Today’s investors are not looking for immediate cash. Many are buying properties in neighborhoods that they think are up and coming. These buyers expect that their apartments or mixed-use buildings will be smack in the middle of a redevelopment play five to 10 years down the line. Given current trends, they are likely to be right.

 

Credit:

HERNANDO PEREZ AND DAN DRATCH

Source:

Southeast Real Estate Business

URL:

http://rebusinessonline.com/

Plans submitted for shopping center revitalization in Sarasota, FL

towncountrybeallsweb

Picture via Gator Investments website
Town and Country Plaza at Beneva and Fruitville roads in Sarasota.

SARASOTA — Benderson Development Co. filed redevelopment plans with Sarasota city officials on April 28 for the Town and Country Plaza shopping center at the northwest Corner of Beneva and Fruitville roads.

Your Grocery Store May Soon Be Cut in Half

via Money

tara bay CC sunset - by Richard Bottorff

Many grocers known for the gigantic mega-supercenter shopping experience are trying out store models shrunk down to the size of the old neighborhood market.

@bradrtuttle

For decades, the average American supermarket’s size evolved similarly to the average American’s weight: It grew and grew. Lately, though, many grocers known for gigantic mega-supercenters are trying out store models shrunk down to the size of the old neighborhood market.

A few years back, the average size of a grocery store was measured at over 45,000 square feet, up from 35,000 square feet in the mid-’90s. The supersizing of supermarkets may have come to an end, however. The shrinking of grocery stores has been a noticeable trend in recent years. Chains such as Aldi and Trader Joe’s, which both operate stores typically under 20,000 square feet—and which both happen to be owned by the same German company—have been extremely successful, opening new locations left and right. Walmart, the ultimate big-box megachain, has stepped up efforts to expand its small store formats, especially in urban neighborhoods, to compete not only with local grocers but dollar stores as well.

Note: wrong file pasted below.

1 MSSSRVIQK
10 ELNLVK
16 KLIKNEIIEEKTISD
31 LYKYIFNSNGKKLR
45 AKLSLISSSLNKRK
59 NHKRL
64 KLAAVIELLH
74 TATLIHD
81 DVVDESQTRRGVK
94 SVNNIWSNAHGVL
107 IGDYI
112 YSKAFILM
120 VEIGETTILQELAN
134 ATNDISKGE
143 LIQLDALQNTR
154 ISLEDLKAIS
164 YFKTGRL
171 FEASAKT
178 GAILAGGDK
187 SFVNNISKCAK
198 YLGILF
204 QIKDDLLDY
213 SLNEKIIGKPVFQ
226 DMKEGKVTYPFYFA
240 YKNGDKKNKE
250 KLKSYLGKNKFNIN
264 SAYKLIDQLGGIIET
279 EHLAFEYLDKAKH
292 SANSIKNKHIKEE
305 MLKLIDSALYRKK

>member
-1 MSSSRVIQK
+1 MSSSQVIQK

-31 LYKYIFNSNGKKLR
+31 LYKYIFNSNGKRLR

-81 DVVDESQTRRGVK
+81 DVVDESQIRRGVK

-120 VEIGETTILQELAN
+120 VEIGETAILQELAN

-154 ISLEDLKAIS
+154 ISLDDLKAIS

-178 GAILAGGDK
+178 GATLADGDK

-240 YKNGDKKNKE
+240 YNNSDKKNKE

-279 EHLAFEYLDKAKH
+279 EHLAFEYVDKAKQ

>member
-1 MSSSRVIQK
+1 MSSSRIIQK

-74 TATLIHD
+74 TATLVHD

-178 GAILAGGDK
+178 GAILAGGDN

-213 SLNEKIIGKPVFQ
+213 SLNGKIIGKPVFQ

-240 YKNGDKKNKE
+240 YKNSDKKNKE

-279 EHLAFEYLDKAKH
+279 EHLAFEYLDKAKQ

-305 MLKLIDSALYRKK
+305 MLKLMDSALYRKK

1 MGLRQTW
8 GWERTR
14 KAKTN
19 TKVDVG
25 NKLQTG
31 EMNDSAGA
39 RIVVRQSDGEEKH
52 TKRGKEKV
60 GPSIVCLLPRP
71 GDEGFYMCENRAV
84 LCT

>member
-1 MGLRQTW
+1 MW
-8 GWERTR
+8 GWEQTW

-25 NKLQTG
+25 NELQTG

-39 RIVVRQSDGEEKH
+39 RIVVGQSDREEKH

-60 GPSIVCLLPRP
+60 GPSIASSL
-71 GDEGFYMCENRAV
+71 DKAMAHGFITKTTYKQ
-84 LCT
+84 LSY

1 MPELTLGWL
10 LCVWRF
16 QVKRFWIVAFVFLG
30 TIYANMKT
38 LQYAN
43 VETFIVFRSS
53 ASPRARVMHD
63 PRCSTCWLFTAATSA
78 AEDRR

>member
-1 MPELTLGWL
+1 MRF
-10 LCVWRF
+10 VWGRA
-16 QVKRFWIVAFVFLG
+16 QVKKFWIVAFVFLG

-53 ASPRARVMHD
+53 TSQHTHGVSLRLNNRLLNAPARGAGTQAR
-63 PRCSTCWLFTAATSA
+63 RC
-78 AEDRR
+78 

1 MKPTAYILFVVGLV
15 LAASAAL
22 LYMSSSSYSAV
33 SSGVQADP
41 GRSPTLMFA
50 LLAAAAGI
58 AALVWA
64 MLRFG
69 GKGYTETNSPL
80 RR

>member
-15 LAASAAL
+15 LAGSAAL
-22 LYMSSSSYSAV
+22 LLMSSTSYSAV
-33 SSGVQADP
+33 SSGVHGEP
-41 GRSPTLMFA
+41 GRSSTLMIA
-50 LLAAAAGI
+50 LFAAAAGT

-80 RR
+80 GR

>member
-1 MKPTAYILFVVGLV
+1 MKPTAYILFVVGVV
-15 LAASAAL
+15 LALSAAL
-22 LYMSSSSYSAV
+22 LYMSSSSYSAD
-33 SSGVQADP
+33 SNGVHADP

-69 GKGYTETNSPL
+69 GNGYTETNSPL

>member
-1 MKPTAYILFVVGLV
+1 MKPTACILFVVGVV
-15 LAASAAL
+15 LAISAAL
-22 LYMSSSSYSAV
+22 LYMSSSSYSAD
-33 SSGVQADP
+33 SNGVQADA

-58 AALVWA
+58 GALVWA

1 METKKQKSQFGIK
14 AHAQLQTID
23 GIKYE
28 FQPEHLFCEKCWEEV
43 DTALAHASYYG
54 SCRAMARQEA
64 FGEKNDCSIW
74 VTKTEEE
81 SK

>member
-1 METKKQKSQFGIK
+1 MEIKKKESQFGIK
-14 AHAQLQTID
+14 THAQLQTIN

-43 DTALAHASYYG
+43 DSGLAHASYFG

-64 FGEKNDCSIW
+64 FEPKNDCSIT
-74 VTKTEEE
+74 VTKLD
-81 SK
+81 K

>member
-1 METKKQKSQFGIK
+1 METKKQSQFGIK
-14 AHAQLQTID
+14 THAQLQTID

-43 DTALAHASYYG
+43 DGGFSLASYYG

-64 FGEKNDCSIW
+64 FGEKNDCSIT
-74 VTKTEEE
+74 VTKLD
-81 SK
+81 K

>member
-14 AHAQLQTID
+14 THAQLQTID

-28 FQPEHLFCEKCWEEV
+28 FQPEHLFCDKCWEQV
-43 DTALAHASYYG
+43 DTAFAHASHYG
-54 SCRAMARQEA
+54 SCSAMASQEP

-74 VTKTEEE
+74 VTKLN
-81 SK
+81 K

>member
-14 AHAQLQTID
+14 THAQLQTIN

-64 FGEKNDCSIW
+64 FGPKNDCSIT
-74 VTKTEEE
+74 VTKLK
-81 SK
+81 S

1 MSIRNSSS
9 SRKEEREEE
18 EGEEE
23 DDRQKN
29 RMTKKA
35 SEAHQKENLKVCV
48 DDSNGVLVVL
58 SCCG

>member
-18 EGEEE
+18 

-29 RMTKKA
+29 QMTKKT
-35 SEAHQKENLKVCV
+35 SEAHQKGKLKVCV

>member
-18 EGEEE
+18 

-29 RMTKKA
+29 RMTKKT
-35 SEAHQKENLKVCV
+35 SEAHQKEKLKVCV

Plenty of other big names in groceries are also now jumping on the small-store trend. The Orlando Business Journal reported that Publix, which runs supermarkets as big as 60,000 square feet, mostly in the South, is working on a store prototype in the neighborhood of 20,000 square feet.RetailWire noted that several other large—and typically large-sized—supermarket brands, including Kroger and Hy-Vee, are also launching or expanding mini-grocery stores.

Last fall, Kroger opened three 7,500-foot-square-sized stores operating under the name Turkey Hill Market in the Columbus, Ohio, area. The markets are a fraction of the size of the typical Kroger (67,000 square feet), and it’s being presented as a cross between a convenience store and a supermarket. Hy-Vee opened a 14,000-square-footer under the “Hy-Vee Mainstreet” concept in Iowa in mid-April.

For the complete article, CLICK HERE <—–

Publix may be considering smaller stores

Publix may be considering smaller stores

By John Ceballos
Halifax Media Group

LAKELANDRumors of Publix Super Markets Inc. launching a smaller-scale version of its successful grocery stores have resurfaced.

Representatives from the Lakeland-based chain met with city of Gainesville planning staff members — including the planning manager, Ralph Hilliard — about constructing a smaller-concept prototype near the University of Florida campus, according to a report in The Gainesville Sun.

Publix spokesman Brian West declined to comment specifically on the development or imminent debut of a smaller store.

“We continually evaluate our store prototypes and market area opportunities,” West said. “There are many factors considered in site selection and choosing the appropriate prototype for the site.”

The Tampa Bay Business Journal reported in October that Publix was developing a design for a 20,000-square-foot store in Charlotte, North Carolina.

West said the average Publix store is about 45,000 square feet, and the chain’s current smallest location is 27,000 square feet.

The proposed site — 201 NW 13th St., Gainesville — is presently occupied by the city’s first McDonald’s, which opened in 1968. According to The Gainesville Sun report, McDonald’s officials are in the process of relocating the restaurant.

If Publix does debut a smaller-store prototype in the near future, the company would be joining a growing trend in the supermarket industry.